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Lycoming College will host an Art Faculty Exhibition from Dec. 2-17 in the College's Art Gallery in Snowden Library. An artists' reception and gallery talk will be held Dec. 2 from 4-5:30 p.m.
Lynn Estomin, professor of art, will show images from two on-going projects "Wall Murals" documents the artwork found on urban wall murals in the U.S. and abroad. "Landscapes of the Mind" examines the juxtaposition of natural and man-made environments to emphasize the fragile relationship between humanity and nature.
Seth Goodman, assistant professor of art, will exhibit work made during a six-week artist residency at a gallery in Brooklyn, N.Y. The work examines cultural expressions of identity as it relates to American social class. The painted imagery is meant to test the viewer's assumptions and tolerance toward particular lifestyle choices and interests that are both commonplace and objectionable.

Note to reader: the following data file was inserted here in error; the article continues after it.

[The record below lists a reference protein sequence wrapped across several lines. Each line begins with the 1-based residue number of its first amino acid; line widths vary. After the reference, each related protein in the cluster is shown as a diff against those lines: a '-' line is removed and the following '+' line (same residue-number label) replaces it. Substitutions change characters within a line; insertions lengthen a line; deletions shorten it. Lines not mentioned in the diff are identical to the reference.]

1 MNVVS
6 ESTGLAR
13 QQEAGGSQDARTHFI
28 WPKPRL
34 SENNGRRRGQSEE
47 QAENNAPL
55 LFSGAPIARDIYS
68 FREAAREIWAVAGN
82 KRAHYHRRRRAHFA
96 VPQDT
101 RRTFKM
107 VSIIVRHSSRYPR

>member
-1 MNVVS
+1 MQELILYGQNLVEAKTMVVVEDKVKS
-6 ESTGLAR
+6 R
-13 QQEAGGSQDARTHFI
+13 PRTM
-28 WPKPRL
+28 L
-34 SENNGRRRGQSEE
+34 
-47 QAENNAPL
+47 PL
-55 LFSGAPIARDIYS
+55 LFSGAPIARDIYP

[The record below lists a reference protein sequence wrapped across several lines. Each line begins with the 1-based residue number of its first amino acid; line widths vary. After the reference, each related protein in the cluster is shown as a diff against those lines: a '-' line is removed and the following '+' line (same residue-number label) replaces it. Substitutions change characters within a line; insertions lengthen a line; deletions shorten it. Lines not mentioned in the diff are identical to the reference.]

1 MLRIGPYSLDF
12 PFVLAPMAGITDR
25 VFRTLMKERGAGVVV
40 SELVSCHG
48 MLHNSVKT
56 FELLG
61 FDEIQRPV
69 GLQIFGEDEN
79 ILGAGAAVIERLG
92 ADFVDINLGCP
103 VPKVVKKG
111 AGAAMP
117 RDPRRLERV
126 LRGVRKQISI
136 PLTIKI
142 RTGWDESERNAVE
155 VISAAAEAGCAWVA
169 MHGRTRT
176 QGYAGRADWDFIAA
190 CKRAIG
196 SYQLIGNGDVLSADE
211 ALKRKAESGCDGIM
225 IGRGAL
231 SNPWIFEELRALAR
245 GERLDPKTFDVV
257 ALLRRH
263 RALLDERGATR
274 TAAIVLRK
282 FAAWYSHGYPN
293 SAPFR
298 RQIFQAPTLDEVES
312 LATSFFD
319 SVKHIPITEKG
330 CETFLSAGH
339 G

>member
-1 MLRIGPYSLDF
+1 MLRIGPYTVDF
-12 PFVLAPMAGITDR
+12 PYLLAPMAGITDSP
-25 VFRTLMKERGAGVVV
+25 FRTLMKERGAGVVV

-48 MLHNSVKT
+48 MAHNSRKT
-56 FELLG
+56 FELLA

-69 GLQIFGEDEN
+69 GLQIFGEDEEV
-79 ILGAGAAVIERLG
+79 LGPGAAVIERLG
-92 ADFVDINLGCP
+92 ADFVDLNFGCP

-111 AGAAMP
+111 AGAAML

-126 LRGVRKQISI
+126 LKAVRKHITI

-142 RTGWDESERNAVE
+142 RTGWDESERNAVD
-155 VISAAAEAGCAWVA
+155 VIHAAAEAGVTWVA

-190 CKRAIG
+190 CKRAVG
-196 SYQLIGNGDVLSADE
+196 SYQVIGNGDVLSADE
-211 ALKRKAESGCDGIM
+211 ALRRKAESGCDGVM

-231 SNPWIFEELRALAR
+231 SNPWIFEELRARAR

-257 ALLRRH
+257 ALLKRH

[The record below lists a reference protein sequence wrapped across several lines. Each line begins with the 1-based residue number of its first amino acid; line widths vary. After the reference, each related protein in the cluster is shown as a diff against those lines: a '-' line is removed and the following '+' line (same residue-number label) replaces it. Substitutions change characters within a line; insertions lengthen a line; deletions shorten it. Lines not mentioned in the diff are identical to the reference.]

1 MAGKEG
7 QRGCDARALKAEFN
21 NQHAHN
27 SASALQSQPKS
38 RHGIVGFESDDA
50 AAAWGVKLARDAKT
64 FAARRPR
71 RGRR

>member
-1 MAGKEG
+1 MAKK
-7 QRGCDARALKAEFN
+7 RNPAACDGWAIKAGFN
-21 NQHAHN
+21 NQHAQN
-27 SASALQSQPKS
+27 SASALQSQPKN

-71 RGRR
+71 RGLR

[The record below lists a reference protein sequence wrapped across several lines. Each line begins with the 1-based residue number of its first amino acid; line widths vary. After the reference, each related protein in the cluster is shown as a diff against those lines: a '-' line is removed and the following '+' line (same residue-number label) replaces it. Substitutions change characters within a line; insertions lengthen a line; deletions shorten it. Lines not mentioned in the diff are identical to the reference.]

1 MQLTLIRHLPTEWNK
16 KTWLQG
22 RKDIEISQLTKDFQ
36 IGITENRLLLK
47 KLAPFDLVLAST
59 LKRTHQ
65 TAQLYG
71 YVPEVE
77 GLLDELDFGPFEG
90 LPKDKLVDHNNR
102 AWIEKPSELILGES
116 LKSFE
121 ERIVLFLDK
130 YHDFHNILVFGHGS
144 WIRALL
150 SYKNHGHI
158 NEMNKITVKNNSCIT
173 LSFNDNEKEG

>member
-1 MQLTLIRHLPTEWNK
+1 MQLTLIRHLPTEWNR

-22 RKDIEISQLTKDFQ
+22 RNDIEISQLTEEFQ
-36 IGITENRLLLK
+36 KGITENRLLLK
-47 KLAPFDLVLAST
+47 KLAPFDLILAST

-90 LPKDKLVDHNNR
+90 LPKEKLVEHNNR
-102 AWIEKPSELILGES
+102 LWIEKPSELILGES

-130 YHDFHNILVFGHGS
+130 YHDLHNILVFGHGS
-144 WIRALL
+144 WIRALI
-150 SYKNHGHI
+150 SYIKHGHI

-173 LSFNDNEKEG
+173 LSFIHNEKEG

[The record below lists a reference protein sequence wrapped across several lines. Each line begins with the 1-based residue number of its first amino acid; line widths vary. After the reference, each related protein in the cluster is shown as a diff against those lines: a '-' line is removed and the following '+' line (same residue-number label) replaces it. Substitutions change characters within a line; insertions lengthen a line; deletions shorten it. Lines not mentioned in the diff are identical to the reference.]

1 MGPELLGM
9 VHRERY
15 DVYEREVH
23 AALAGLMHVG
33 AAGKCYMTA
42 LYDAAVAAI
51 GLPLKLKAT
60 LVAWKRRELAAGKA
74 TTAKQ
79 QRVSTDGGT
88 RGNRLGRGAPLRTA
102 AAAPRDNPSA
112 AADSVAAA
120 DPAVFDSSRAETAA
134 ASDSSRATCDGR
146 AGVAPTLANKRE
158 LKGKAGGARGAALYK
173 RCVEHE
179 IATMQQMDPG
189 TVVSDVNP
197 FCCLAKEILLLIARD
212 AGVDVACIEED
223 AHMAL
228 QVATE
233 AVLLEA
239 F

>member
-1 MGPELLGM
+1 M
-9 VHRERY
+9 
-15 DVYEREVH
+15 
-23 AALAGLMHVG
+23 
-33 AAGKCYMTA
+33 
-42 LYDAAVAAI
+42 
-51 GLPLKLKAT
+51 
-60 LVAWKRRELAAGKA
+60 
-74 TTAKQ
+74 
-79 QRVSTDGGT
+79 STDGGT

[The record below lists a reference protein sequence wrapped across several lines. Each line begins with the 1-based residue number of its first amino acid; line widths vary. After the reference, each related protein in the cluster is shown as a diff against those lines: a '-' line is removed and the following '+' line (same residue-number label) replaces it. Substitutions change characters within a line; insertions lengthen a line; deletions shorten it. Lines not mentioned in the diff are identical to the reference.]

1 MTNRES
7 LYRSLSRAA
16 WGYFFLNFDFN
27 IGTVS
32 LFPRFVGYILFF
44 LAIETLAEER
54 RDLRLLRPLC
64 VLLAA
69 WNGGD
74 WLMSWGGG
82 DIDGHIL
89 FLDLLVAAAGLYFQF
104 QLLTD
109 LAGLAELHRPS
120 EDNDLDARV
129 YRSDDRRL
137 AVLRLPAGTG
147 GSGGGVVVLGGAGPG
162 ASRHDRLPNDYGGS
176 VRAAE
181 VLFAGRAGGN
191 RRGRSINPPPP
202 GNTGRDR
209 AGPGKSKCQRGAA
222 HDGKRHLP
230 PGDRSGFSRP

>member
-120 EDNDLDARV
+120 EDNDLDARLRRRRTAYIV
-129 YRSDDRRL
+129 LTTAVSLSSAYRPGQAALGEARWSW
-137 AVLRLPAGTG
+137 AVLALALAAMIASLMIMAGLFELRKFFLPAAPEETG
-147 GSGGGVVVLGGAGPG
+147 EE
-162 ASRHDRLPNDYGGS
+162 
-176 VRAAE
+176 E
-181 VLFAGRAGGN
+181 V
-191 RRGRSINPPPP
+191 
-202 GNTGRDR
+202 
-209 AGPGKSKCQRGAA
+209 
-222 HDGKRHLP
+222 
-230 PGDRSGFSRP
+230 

Leah Bedrosian Peterson, assistant professor of communication, will display "Erasure," a project comprised of photographs and videos taken during her recent travels to South East Asia. Peterson documented villages and cities in Cambodia, Laos and Vietnam over a two-month period. "Erasure" references the changes in the local traditional culture and the changes to the landscape that are occurring as the third-world nations are being influenced by Western culture.
O. Gustavo Plascencia, visiting assistant professor of art, will show "Capricious Tales," a series of images that talk of the duality – and sometimes conflict – between domesticity and utilitarianism, personal and communal, and self and society. Many of the stories depicted in the images are based on family interactions and kitchen stories. The kitchen is such an important place in many houses; it seems to be the nucleus of the family. "Capricious Tales" is a series of metaphors of family secrets, personal struggles and shared experiences – both in public and private places.
Kimberly Rhone is a part time instructor of photography at the College.
Kathy Sterngold, part-time instructor of art, is exhibiting several wheel-thrown stoneware bottles and some slab-built vase forms.
Howard Tran, assistant professor of art, was inspired by his recent sabbatical in Vietnam. His work explores class stratification, decadence vs. simplicity, and economic complexities in a changing society. Tran experiments with combining video and sculpture.
Leah Bedrosian Peterson